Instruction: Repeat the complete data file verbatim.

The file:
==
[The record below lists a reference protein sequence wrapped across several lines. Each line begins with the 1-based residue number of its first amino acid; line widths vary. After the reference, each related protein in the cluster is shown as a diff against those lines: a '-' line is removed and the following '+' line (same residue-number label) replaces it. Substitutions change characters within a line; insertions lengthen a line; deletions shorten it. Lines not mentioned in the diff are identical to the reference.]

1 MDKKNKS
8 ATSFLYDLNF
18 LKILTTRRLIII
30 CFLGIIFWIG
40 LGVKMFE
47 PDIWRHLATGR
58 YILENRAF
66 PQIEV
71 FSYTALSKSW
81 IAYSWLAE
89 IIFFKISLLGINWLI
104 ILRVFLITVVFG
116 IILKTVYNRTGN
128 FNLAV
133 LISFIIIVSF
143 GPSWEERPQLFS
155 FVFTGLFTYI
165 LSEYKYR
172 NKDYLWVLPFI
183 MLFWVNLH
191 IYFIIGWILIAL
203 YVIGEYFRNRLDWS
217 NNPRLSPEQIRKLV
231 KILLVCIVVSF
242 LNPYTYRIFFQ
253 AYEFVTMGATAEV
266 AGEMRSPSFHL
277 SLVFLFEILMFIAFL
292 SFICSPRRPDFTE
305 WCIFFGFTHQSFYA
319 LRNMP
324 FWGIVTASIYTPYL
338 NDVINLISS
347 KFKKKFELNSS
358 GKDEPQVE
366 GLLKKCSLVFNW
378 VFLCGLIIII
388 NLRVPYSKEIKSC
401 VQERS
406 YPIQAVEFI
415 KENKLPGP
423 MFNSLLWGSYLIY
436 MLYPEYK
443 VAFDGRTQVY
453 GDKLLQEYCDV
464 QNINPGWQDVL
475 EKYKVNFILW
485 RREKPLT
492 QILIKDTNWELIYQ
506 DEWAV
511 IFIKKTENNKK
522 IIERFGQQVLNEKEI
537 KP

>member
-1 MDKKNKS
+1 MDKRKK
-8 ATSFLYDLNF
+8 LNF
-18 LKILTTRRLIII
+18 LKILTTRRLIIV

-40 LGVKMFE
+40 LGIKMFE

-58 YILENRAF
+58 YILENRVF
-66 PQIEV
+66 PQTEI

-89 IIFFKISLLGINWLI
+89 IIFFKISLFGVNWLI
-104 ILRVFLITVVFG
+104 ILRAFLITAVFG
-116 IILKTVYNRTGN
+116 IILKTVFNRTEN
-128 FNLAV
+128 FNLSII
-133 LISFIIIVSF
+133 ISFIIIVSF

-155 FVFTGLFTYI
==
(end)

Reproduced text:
[The record below lists a reference protein sequence wrapped across several lines. Each line begins with the 1-based residue number of its first amino acid; line widths vary. After the reference, each related protein in the cluster is shown as a diff against those lines: a '-' line is removed and the following '+' line (same residue-number label) replaces it. Substitutions change characters within a line; insertions lengthen a line; deletions shorten it. Lines not mentioned in the diff are identical to the reference.]

1 MDKKNKS
8 ATSFLYDLNF
18 LKILTTRRLIII
30 CFLGIIFWIG
40 LGVKMFE
47 PDIWRHLATGR
58 YILENRAF
66 PQIEV
71 FSYTALSKSW
81 IAYSWLAE
89 IIFFKISLLGINWLI
104 ILRVFLITVVFG
116 IILKTVYNRTGN
128 FNLAV
133 LISFIIIVSF
143 GPSWEERPQLFS
155 FVFTGLFTYI
165 LSEYKYR
172 NKDYLWVLPFI
183 MLFWVNLH
191 IYFIIGWILIAL
203 YVIGEYFRNRLDWS
217 NNPRLSPEQIRKLV
231 KILLVCIVVSF
242 LNPYTYRIFFQ
253 AYEFVTMGATAEV
266 AGEMRSPSFHL
277 SLVFLFEILMFIAFL
292 SFICSPRRPDFTE
305 WCIFFGFTHQSFYA
319 LRNMP
324 FWGIVTASIYTPYL
338 NDVINLISS
347 KFKKKFELNSS
358 GKDEPQVE
366 GLLKKCSLVFNW
378 VFLCGLIIII
388 NLRVPYSKEIKSC
401 VQERS
406 YPIQAVEFI
415 KENKLPGP
423 MFNSLLWGSYLIY
436 MLYPEYK
443 VAFDGRTQVY
453 GDKLLQEYCDV
464 QNINPGWQDVL
475 EKYKVNFILW
485 RREKPLT
492 QILIKDTNWELIYQ
506 DEWAV
511 IFIKKTENNKK
522 IIERFGQQVLNEKEI
537 KP

>member
-1 MDKKNKS
+1 MDKRKK
-8 ATSFLYDLNF
+8 LNF
-18 LKILTTRRLIII
+18 LKILTTRRLIIV

-40 LGVKMFE
+40 LGIKMFE

-58 YILENRAF
+58 YILENRVF
-66 PQIEV
+66 PQTEI

-89 IIFFKISLLGINWLI
+89 IIFFKISLFGVNWLI
-104 ILRVFLITVVFG
+104 ILRAFLITAVFG
-116 IILKTVYNRTGN
+116 IILKTVFNRTEN
-128 FNLAV
+128 FNLSII
-133 LISFIIIVSF
+133 ISFIIIVSF

-155 FVFTGLFTYI